All I Know Now by Carrie Hope Fletcher
You may know Carrie Hope Fletcher from her YouTube channel, It’sWayPastMyBedTime. Or you might know her from her portrayal of Eponine in the West End’s production of Les Miserables. Or perhaps you know her brother, Tom Fletcher, from the bands McFly/McBusted. Or even her sister-in-law, Giovanna Fletcher, author of British chick lit such as Billy and Me. However you know her, if you do, you know Carrie is a phenomenal person with a good heart, values, and a “big sister” to many. If you don’t know her, you should.
All I Know Now started as Carrie’s blog, where she gave advice to teens about growing up, boys, bullies, friends, and following your dreams. Just out of the teenage years herself, at 22, Carrie still remembers her own teenage struggles with clarity, but has enough hindsight to have learned a thing or two. She’s not perfect, and she doesn’t claim to be, but she offers what teens need: a “handbook” of sorts about growing up gracefully written by someone who isn’t an “adult”.
There are sections dealing with a majority of the things you deal with when growing up, and answers all the questions you were too afraid to ask your parents: how to deal with bullies and recognize if you are one; what to do if your boyfriend wants to have sex and you’re not ready; how to make friends and realize it’s not all about you; how to “properly” use the Internet; and so on.
The writing style is easy and conversational; it reads with Carrie’s voice and is almost like an extended vlog from her channel. She uses easy examples and references Harry Potter and pop culture frequently, something I love.
As a 28-year-old female who has successfully navigated adolescence into adulthood (that’s a scary thought), I can agree with Carrie on many points. She and I have similar values, and I could directly relate with many of the experiences she recognized. The only difference is it took me a LOT longer to realize a lot of her points than she did.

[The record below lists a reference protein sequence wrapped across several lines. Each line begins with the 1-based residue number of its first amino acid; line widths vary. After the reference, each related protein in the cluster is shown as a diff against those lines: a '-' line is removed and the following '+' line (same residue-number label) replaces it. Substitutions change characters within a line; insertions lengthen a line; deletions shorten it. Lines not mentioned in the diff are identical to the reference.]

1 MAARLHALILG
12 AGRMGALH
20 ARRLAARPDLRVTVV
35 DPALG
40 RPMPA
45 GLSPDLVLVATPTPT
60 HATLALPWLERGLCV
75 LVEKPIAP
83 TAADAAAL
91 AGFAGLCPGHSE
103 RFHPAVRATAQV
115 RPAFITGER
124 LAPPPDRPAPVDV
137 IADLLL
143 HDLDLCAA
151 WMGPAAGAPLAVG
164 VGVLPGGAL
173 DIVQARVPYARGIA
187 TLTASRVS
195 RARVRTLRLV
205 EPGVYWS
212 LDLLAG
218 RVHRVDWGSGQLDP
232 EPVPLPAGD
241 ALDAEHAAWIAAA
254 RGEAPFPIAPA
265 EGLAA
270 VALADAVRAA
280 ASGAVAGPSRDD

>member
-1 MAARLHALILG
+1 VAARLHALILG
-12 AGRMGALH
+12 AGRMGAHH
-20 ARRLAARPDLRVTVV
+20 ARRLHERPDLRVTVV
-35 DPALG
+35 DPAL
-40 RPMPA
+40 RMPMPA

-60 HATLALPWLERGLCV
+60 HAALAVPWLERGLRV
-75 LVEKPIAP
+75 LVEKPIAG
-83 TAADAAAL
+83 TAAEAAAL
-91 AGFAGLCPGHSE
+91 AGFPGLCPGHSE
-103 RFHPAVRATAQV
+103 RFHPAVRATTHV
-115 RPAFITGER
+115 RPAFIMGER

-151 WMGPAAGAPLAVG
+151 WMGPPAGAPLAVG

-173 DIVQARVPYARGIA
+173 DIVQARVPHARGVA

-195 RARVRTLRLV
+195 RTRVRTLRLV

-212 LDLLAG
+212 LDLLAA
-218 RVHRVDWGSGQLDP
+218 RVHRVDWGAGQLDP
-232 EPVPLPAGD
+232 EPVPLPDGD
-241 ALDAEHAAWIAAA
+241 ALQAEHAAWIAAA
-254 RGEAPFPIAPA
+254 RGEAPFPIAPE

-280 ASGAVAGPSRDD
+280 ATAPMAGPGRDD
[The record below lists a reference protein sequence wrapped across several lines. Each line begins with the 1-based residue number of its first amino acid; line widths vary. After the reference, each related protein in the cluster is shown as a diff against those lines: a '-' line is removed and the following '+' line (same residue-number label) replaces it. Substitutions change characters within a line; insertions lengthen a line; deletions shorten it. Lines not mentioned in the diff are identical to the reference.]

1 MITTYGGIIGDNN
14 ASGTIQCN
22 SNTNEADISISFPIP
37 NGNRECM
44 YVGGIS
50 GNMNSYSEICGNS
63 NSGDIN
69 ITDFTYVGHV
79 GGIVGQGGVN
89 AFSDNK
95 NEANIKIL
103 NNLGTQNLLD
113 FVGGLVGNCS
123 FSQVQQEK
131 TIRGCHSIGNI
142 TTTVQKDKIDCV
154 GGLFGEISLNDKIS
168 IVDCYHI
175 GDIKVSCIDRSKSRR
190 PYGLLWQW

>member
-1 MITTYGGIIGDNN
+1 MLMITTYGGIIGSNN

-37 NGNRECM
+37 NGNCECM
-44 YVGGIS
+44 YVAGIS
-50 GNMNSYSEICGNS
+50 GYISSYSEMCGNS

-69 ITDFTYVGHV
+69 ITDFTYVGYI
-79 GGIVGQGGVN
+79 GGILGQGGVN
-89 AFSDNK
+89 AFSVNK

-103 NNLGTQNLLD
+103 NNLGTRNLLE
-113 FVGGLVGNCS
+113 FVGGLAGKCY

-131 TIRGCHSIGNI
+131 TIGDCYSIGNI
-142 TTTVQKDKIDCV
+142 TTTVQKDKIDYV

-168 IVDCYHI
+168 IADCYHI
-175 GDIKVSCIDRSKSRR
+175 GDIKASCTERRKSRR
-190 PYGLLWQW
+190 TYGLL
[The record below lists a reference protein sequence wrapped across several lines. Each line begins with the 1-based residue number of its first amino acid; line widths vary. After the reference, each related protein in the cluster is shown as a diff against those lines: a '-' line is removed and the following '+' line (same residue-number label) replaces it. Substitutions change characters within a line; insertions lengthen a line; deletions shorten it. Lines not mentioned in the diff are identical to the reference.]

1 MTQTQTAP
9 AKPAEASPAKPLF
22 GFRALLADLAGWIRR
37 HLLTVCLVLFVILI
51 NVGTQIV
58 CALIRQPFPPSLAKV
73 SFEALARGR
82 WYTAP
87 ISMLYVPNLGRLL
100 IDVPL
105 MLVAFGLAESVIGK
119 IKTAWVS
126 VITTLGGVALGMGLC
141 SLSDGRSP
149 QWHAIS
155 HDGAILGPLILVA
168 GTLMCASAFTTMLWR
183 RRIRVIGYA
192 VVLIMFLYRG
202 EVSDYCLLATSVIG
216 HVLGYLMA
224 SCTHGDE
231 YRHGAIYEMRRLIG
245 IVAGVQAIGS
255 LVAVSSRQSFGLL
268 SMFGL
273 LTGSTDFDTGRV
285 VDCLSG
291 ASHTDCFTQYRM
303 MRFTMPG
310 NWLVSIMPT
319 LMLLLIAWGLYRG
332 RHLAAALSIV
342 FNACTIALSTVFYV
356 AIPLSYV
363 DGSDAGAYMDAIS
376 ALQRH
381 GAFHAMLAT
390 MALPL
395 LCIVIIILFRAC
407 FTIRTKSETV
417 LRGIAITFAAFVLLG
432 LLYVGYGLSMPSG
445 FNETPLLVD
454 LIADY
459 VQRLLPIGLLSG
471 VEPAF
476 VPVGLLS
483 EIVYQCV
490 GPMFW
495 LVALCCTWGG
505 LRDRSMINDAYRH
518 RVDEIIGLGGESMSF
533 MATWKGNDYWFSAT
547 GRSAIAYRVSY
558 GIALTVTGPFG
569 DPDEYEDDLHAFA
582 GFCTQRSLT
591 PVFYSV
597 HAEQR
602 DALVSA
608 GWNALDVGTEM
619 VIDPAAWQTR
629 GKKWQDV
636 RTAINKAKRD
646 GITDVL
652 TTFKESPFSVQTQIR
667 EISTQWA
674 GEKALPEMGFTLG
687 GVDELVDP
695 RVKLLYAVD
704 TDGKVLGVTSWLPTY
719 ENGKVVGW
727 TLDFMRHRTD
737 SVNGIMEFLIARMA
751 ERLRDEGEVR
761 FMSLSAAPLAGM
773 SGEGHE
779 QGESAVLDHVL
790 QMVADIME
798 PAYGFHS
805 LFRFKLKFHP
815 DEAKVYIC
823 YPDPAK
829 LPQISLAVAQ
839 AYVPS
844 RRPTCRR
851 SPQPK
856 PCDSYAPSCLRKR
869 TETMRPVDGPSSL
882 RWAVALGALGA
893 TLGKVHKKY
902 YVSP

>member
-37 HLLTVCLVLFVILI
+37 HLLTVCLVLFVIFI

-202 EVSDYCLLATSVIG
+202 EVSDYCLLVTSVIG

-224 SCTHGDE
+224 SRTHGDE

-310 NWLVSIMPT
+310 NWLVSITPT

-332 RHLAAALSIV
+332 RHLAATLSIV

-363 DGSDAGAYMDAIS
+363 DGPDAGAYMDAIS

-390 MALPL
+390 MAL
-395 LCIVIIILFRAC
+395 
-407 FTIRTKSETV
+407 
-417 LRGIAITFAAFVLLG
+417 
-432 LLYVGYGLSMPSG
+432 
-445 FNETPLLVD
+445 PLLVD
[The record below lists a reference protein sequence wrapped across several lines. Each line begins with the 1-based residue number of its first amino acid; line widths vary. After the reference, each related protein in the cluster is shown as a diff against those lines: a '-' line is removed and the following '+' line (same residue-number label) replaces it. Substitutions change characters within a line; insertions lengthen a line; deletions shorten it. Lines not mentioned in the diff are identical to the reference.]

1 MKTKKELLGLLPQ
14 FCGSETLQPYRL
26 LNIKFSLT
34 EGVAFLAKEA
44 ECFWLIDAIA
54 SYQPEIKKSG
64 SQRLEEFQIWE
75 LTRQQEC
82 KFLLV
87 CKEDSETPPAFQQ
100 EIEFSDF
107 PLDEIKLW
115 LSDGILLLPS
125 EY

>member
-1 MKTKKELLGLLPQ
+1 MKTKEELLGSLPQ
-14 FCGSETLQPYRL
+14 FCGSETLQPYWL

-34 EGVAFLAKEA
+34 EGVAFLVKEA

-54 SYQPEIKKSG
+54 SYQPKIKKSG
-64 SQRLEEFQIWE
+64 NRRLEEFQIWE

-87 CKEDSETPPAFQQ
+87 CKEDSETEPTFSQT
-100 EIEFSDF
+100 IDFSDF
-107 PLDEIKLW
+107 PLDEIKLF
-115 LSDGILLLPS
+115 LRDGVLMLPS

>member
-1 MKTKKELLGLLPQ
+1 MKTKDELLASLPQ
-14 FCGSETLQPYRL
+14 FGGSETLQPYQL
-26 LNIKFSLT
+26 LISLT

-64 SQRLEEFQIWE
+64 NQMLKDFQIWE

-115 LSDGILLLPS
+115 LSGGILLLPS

That being said, the book doesn’t really help me anymore. Sure, it makes some good points that I still am too shy to deal with myself, but at least I’m aware of them. And while certain sections had me like “YES!”, a majority of the book, to me, wasn’t helpful anymore, simply because I’ve already navigated those waters and come out alright. I know how to deal with bullies (ignore/agree with/walk away/tell someone if it gets too bad), and seeing as how I’m engaged and not in an abusive relationship, I don’t need to be told what it’s like to kiss someone.
When I was a teenager, however, this book would have been incredibly helpful. It would’ve helped me feel less alone, and I think that’s the magic of this book. Carrie is truly a good role model for young girls to look up to, and her honorary title of “Big Sister” is well deserved and fitting. I plan to not only use the section on social media as additional content in my social media unit in school, but will keep a copy in my classroom library, on hand for any student who needs it.
Well done, Carrie.
The U.S. paperback release date is set for September 1, 2015